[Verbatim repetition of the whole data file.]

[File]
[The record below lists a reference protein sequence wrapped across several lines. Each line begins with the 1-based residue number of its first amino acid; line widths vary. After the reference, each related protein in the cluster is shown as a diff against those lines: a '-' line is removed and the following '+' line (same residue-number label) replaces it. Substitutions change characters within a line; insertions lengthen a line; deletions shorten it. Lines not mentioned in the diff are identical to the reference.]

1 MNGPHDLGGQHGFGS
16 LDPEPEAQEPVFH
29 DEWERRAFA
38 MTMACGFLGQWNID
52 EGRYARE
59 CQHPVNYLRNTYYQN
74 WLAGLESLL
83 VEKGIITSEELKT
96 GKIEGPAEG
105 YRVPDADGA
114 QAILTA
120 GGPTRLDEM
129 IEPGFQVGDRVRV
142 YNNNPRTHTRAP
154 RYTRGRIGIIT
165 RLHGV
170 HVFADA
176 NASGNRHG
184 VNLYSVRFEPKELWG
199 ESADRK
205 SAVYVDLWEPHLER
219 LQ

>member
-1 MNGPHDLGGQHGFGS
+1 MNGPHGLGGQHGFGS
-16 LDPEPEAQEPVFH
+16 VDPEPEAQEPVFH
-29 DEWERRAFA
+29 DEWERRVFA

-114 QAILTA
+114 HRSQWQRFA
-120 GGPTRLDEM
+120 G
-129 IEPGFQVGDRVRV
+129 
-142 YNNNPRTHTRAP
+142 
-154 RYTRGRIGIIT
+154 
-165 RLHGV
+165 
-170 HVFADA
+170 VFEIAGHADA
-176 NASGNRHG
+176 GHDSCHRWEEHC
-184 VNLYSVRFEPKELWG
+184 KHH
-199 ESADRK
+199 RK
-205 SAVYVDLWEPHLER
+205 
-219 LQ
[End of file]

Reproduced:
[The record below lists a reference protein sequence wrapped across several lines. Each line begins with the 1-based residue number of its first amino acid; line widths vary. After the reference, each related protein in the cluster is shown as a diff against those lines: a '-' line is removed and the following '+' line (same residue-number label) replaces it. Substitutions change characters within a line; insertions lengthen a line; deletions shorten it. Lines not mentioned in the diff are identical to the reference.]

1 MNGPHDLGGQHGFGS
16 LDPEPEAQEPVFH
29 DEWERRAFA
38 MTMACGFLGQWNID
52 EGRYARE
59 CQHPVNYLRNTYYQN
74 WLAGLESLL
83 VEKGIITSEELKT
96 GKIEGPAEG
105 YRVPDADGA
114 QAILTA
120 GGPTRLDEM
129 IEPGFQVGDRVRV
142 YNNNPRTHTRAP
154 RYTRGRIGIIT
165 RLHGV
170 HVFADA
176 NASGNRHG
184 VNLYSVRFEPKELWG
199 ESADRK
205 SAVYVDLWEPHLER
219 LQ

>member
-1 MNGPHDLGGQHGFGS
+1 MNGPHGLGGQHGFGS
-16 LDPEPEAQEPVFH
+16 VDPEPEAQEPVFH
-29 DEWERRAFA
+29 DEWERRVFA

-114 QAILTA
+114 HRSQWQRFA
-120 GGPTRLDEM
+120 G
-129 IEPGFQVGDRVRV
+129 
-142 YNNNPRTHTRAP
+142 
-154 RYTRGRIGIIT
+154 
-165 RLHGV
+165 
-170 HVFADA
+170 VFEIAGHADA
-176 NASGNRHG
+176 GHDSCHRWEEHC
-184 VNLYSVRFEPKELWG
+184 KHH
-199 ESADRK
+199 RK
-205 SAVYVDLWEPHLER
+205 
-219 LQ